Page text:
Android OS v1.0
As fates would have, it started with this version. The first version of Android had many unique features such as the Android Market ( now known as Google Play Store ), a features which permitted users to get tons of apps and games to enhance the initial capabilities of the phone, or for pure entertainment. Another great feature was the contacts being able to be stored in the Cloud and integrated with Gmail. This version also had a great built-in Internet Browser. Initially, Google did not use these sweet-names that they use nowadays. It was just that: Android 1.0. Sure, the 1.1 was given the handle of Petit Four and there are also a few that followed with the nicknames of Astro Boy and Bender, but that was about it. In some cases, as you can tell from the picture above, 1.0 and its predecessors were at times referred to as Alpha and Beta.
Android OS v1.5 – Cupcake
This was the first installment that offered many improvements. The first big step it took was a kernel upgrade to version 2.6.27, an upgrade that offered the system a great deal of stability. At the same time, they introduced Widgets, a feature still used heavily now as well. For the first time in history, the user was capable of installing a custom keyboard, and also, users of these devices were able to utilize the Copy and Paste functions.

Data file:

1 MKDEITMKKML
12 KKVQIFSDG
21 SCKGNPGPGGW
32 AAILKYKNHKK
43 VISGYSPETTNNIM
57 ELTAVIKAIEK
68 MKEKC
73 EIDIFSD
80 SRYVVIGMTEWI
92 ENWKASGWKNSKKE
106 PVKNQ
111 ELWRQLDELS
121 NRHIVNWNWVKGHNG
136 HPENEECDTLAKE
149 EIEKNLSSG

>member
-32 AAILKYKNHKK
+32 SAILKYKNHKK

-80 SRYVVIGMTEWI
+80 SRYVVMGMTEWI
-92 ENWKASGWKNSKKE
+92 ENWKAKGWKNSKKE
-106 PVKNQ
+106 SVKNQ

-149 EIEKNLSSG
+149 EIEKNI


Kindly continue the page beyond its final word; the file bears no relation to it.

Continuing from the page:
Android OS v1.6 – Donut
This one came out 4 months away from Cupcake, but many regarded it as an upgraded Cupcake build that didn’t offer such a wide-range of improvements. It did bring the innovation of screenshots, however, and the ability to select multiple items for removal in the Media Gallery.
Android OS v2.0 & Android OS v2.1 – Eclair